Large, flashy Pachinko parlours light up the streets of Japan. These are pinball arcades that have marginally circumvented Japan’s anti-gambling laws for many decades. However, Japan’s gambling culture is about to change. The Japanese Diet passed a bill lifting the ban on integrated resorts (IR) – commercial complexes including casinos – last December, and are set to hold an extraordinary session to pass an IR Implementation bill in late September of this year.
The incumbent Liberal-Democratic party (LDP) is largely in favour of expanding the Japanese gambling market. Prime Minister Shinzo Abe has expressed his hopes to implement integrated resorts before the 2020 Summer Olympics in Tokyo in order to draw more tourists to the country and to help revive regional economies. On the other hand, the Opposition (Democratic Party) and the public alike are dubious about the motion. In fact, members of the Opposition walked out in protest during the session last December on the grounds that the bill contains insufficient safeguards addressing gambling addiction.
The former head of the Opposition has also voiced his concerns over the rashness with which integrated resorts are being pushed for, noting that the initial IR Promotions bill was passed in just six hours without a consensus between the LDP and the Opposition. The public has echoed these concerns, fearing that the bill understates problems such as gambling addiction and gambling-related crime. In fact, a national survey conducted on August 7th shows that 22.8% and 66.8% of Japanese citizens are respectively for and against passing the IR implementation bill.
Thorough deliberation of implementing integrated resorts in Japan is crucial considering its existing gambling problem amongst Pachinko-goers. A 2008 national survey found that Japan’s gambling addiction rate was approximately 5.6%, with similar results in a 2013 survey. This is high compared to national survey results of other Asian countries. As of 2011, this includes 0.8% in South Korea, 3.1% in Singapore, and 4.4% in Hong Kong.
How can we hasten IR legislation when we have yet to ensure that Japan will be sufficiently prepared to tackle the problem of gambling addiction? It is crucial that enough time is taken to discuss safeguards before the bill is to be enacted. An example of a country that has done just this is Singapore.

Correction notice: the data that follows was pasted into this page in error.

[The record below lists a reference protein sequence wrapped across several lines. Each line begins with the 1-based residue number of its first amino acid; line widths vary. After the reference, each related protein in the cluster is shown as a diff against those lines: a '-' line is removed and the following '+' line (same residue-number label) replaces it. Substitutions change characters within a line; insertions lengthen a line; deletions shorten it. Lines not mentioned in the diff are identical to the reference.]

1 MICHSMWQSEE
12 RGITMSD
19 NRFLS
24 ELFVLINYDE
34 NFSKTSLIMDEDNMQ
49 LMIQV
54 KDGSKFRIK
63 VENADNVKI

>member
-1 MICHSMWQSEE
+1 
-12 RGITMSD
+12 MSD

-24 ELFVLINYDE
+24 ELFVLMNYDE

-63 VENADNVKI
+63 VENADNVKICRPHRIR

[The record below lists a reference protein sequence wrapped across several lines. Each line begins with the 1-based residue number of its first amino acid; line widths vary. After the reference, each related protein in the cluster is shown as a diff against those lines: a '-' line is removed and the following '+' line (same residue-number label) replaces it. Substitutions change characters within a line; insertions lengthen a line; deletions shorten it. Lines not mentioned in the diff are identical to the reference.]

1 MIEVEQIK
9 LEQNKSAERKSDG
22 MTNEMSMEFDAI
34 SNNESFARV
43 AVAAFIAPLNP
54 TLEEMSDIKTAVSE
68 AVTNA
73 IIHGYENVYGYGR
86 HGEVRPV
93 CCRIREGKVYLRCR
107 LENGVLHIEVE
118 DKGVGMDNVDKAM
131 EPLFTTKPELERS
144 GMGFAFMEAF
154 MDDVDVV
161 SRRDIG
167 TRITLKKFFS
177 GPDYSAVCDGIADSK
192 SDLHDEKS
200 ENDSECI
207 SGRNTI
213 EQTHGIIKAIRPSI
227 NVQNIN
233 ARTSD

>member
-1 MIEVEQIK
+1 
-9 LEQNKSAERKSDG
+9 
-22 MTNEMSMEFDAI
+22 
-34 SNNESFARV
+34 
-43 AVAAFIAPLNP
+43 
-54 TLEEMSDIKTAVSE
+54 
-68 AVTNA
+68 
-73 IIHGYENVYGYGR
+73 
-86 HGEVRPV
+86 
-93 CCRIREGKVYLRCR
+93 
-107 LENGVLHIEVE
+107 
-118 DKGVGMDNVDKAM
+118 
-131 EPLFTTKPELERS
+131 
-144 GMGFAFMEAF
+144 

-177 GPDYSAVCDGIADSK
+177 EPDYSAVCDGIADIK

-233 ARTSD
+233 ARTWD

Singapore implemented two integrated resorts in 2010 – Marina Bay Sands and Resorts World Sentosa – both of which have achieved astounding success. Prior to these developments, the Singaporean government had already prepared a comprehensive framework tackling gambling addiction. In accordance with the framework, the newly appointed National Council on Problem Gambling (NCPG) proactively sought public opinion; funded an educational TV series on the issue in January, 2006; and set up a problem gambling counselling helpline with the Institute of Mental Health in December, 2007. Moreover, the Ministry of Health helped establish a National Addictions Management Service (NAMS) in 2008.
The Japanese government has appointed a Casino Management Committee to examine gambling issues related to organised crime and money laundering, and has proposed safeguards such as using ‘My Number’ cards to limit patrons’ visits to casinos. The National Police Agency has also pushed for regulations limiting the number of Pachinko balls that can be won. It would be in the best interest of the Abe administration to follow Singapore’s lead in accommodating the mental health needs of the Japanese people further.
Addressing mental health is especially a pressing issue considering Japan’s high suicide rates. A 2014 study suggests a strong positive correlation between suicide rates and gambling addiction, even pinpointing Japan as exemplary of this trend. If so, it is all the more reason to establish relevant safeguards, such as providing specialized counselling services for potential gambling addicts. Otherwise, the Abe administration will be gambling on the public’s support.
Adina Darbyshire is a first-year undergraduate student studying a Bachelor of Politics, Philosophy, and Economics at the Australian National University.